Statler and Waldorf have finished watching Manchester United’s humbling at Stamford Bridge by Chelsea. Are they fans of the Red Devils? Probably not, but if there’s an opportunity to have a good moan the pair are always game for a whinge.
Fickleness and sentiment: two words tossed around aplenty in football. “Fans are fickle” is a favourite used by onlookers as a bizarre crutch to justify supporters’ sudden change of heart. Equally, pundits note that “there is no room for sentiment” in football. It’s an overused term that explains away the poor treatment of a formerly loved player or, perhaps, manager. José Mourinho might take note of both clichés on Sunday.
As far as club fixtures go there are only a handful in world football that lie firmly in the ‘unmissable’ category. El Clasico certainly, which resembles a soap opera given the drama of the players involved. The Auld Firm produces pure hatred between the two Glasgow sides, as does the Derby Della Capitale between Roma and Lazio. The Manchester derby is fast becoming the Hollywood blockbuster fixture of which Sky Sports and Twitter’s football hipsters dream. Yet, Liverpool against Manchester United has something just a little different.
The headlines, save for Sam Allardyce’s indiscretions, have been about Manchester United and England captain Wayne Rooney for a week or more. It probably couldn’t be any other way. Yet, lost amid José Mourinho’s decision to ditch a player who once enjoyed the “special privileges” at Old Trafford, has been United’s return to form, of sorts. Three defeats in succession derailed what early season momentum Mourinho’s side had built up. Victories over Leicester City and Zorya Luhansk in the past week have restored a more natural order to proceedings. Both without Rooney.
Could it be the day that José Mourinho finally makes the big selection decision on everybody’s mind? The one involving captain Wayne Rooney and the bench. After all, Rooney’s performances this season, for the last three, have suggested a once great player on the wane. That burst of speed, surety of touch, and goalscoring prowess: all gone. His value to the team: vastly diminished.
Derby week is done, with round one taken by United’s noisy neighbours as the world’s gaze focused on Manchester for the season’s most anticipated match. Manchester City won a tough battle 2-1, with an electric opening period enough to secure Pep Guardiola victory at Old Trafford.
The season may only be three weeks old, but it is fair to say that the feel good factor is starting to settle in again at Old Trafford. Last Friday, Manchester United welcomed Southampton in the first competitive home game of José Mourinho’s reign as the Reds’ manager. The following 90 minutes brought some of the best football witnessed at Old Trafford in the last three years. The hope is that the good times continue on Saturday as Mourinho prepares to take his side to face one of Ferguson’s greatest allies, Mike Phelan.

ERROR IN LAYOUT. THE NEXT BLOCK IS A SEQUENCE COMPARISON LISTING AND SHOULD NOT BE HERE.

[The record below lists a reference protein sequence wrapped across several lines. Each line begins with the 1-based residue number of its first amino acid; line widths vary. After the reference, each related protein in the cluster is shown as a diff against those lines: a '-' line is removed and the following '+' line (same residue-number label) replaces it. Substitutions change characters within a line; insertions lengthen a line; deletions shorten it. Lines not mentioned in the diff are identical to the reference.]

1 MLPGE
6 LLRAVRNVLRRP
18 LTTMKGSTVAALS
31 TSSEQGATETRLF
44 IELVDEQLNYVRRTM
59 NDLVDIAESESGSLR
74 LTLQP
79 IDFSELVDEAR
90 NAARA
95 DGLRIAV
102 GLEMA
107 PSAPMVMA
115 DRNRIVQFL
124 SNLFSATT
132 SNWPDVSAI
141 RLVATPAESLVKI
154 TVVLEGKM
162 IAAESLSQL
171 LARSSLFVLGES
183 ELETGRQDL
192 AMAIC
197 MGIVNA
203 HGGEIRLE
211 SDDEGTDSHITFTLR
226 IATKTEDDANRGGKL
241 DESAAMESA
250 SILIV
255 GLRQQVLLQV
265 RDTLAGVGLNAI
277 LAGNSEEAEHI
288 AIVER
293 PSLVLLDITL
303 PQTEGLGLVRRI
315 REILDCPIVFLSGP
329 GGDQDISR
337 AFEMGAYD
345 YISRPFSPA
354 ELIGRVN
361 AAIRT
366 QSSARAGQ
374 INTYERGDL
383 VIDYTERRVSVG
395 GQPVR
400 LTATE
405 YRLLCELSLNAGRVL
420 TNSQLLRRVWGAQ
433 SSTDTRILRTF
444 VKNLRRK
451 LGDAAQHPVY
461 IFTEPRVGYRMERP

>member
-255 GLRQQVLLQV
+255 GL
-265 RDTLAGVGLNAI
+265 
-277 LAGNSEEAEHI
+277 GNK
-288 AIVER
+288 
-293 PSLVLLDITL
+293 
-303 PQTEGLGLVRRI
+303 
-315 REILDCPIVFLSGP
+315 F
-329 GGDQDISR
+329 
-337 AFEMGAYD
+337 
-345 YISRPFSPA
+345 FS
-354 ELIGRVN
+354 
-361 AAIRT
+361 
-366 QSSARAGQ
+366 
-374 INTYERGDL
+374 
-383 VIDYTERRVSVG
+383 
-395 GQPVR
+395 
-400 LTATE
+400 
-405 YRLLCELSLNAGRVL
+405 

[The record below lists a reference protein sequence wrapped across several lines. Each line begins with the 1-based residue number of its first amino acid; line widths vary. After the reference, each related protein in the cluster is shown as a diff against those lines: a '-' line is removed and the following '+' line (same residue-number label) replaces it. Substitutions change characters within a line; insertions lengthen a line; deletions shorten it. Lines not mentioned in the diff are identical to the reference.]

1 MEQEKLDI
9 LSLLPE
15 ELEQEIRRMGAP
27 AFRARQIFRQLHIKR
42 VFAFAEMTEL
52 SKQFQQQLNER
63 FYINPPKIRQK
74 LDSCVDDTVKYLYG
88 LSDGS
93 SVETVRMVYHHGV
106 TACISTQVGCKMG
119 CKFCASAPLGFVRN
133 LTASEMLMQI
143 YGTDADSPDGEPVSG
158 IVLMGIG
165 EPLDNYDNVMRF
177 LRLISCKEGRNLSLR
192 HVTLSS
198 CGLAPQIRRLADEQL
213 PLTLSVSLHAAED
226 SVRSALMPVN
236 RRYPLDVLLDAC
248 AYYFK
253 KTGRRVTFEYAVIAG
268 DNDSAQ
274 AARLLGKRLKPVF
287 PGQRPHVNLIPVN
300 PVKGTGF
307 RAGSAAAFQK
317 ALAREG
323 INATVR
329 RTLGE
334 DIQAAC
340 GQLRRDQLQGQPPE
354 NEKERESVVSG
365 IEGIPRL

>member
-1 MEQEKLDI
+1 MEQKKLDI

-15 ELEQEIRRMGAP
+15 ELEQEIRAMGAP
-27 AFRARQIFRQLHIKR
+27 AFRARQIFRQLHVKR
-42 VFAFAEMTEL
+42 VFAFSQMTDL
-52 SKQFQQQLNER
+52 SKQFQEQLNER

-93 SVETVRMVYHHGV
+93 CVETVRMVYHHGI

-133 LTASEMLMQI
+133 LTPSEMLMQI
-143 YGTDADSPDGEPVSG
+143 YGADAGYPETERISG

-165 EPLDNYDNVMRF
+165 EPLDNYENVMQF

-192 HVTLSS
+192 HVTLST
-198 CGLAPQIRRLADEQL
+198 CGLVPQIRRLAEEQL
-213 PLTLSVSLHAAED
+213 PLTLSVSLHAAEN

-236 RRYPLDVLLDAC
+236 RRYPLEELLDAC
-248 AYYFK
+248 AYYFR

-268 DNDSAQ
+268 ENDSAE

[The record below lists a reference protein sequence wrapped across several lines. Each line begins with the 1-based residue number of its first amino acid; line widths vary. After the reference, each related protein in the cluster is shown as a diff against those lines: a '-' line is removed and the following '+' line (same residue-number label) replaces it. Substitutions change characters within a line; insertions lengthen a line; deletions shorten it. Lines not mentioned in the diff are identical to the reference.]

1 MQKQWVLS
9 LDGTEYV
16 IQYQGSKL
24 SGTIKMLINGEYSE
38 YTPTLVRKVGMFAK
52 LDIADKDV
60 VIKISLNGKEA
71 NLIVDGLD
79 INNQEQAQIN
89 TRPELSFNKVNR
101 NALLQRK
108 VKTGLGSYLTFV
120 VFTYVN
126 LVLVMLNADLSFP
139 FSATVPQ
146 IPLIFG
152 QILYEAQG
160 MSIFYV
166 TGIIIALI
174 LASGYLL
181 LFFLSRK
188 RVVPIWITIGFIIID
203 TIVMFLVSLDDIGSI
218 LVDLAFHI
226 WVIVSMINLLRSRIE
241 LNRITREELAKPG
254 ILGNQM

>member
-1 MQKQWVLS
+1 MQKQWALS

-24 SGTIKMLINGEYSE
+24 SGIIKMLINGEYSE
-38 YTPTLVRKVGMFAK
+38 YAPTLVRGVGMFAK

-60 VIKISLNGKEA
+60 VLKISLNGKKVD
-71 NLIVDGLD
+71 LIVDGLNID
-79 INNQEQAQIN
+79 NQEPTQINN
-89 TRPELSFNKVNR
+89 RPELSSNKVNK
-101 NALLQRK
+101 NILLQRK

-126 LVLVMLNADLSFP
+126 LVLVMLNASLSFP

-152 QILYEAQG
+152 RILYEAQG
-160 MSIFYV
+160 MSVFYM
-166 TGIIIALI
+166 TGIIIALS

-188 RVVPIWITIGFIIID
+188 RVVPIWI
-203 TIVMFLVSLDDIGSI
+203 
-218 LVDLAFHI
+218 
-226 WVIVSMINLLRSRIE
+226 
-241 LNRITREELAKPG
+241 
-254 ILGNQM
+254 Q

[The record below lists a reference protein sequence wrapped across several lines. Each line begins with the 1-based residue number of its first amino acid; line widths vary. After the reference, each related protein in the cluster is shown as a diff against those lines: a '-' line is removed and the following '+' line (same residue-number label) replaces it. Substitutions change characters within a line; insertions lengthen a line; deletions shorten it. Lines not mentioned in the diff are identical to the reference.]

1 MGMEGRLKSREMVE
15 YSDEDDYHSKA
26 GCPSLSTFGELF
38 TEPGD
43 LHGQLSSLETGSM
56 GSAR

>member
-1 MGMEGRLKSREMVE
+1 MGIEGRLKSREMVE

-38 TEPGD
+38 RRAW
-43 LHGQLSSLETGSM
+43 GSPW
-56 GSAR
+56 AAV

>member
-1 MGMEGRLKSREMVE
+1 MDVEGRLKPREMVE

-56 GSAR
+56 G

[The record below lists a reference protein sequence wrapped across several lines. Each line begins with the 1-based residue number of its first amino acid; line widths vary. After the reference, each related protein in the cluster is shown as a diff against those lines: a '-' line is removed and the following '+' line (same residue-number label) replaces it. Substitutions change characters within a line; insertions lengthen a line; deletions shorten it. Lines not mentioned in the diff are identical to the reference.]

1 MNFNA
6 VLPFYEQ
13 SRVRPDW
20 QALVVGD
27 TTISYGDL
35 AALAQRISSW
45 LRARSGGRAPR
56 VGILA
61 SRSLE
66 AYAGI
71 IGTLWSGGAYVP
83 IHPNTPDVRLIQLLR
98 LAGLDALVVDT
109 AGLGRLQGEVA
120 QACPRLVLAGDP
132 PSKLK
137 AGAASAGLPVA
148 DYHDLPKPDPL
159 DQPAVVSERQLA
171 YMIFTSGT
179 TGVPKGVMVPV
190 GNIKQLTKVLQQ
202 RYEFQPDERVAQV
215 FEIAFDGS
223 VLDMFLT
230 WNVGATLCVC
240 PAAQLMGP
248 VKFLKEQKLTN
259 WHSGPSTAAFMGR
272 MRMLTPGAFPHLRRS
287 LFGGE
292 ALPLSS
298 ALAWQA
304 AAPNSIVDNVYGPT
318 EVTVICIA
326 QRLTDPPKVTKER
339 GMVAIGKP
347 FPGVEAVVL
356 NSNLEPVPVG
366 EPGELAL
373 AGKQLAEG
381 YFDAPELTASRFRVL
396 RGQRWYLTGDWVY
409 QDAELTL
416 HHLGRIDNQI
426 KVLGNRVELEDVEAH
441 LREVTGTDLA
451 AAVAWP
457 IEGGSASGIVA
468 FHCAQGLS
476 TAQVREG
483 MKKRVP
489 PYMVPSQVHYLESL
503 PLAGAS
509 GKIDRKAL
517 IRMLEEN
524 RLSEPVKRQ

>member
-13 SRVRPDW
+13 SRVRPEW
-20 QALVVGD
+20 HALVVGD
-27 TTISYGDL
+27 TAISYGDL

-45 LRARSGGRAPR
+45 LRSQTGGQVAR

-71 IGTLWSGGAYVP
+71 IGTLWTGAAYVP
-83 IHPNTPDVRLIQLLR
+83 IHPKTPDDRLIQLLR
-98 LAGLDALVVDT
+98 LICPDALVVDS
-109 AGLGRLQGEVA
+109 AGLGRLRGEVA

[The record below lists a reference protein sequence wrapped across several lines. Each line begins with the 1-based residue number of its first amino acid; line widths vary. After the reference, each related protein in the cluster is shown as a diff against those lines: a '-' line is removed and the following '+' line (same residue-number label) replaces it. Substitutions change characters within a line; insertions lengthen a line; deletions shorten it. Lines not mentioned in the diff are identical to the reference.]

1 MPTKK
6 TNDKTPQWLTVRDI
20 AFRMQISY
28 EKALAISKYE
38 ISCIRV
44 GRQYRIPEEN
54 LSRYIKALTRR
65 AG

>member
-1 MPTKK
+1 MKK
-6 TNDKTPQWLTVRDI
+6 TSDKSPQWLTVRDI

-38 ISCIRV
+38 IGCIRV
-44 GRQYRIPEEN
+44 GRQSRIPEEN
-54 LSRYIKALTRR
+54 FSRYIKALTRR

What a difference a summer makes. Two games into José Mourinho’s tenure as Manchester United manager and the narrative surrounding England’s most successful club has significantly changed. Victories over Leicester City and Bournemouth, allied to the new manager and fresh faces in the dressing room, have brought confidence coursing back. The sentiment on the terraces has done a 180 – far from the despondency of the last few years, fans now believe that United is not only back, but bound for success. Friday night under Old Trafford’s lights is just one more step towards the inevitable.
“And if your right hand causes you to sin, cut it off and throw it away. It is better for you to lose one part of your body than for your whole body to depart into hell.”
Rant doesn’t often get biblical, but in a summer of tough decisions for Manchester United, it is true that success sometimes necessitates sacrifice. Trimming the fat can be the price of moving forward, making tough calls for the betterment and progression of a club. United might need to address the elephant in the room – Wayne Rooney is the hand that might need to be severed for the body to survive.
If any set of fixtures describes the farce at Manchester United over the last three years then the Reds’ games against Bournemouth last season could sum it up. United arrived on the South Coast last December needing three points to top the Premier League. Instead, Louis van Gaal’s side was undone by a series of comical errors, resulting in a 2-1 defeat and with it slipped down to fifth place. United never recovered. New manager José Mourinho cannot contemplate a repeat as the Reds visit Bournemouth of the opening day of the new campaign.